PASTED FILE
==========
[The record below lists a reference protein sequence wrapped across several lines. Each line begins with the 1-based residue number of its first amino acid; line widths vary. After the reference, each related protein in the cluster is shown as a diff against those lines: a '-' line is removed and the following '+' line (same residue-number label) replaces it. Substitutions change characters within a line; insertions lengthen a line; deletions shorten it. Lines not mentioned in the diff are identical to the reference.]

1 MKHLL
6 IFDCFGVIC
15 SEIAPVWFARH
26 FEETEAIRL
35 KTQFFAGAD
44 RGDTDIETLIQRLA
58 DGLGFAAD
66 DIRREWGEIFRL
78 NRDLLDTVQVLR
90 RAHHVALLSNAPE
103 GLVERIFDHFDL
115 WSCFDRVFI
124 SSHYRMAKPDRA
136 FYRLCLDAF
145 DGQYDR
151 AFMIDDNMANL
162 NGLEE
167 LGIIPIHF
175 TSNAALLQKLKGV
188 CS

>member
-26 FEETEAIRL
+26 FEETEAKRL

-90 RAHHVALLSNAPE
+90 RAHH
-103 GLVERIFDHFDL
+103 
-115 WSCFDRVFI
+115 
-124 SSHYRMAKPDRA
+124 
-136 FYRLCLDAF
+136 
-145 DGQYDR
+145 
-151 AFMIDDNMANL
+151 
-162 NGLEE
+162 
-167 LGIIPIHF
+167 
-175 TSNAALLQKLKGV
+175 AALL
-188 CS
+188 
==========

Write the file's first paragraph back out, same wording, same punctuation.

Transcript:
[The record below lists a reference protein sequence wrapped across several lines. Each line begins with the 1-based residue number of its first amino acid; line widths vary. After the reference, each related protein in the cluster is shown as a diff against those lines: a '-' line is removed and the following '+' line (same residue-number label) replaces it. Substitutions change characters within a line; insertions lengthen a line; deletions shorten it. Lines not mentioned in the diff are identical to the reference.]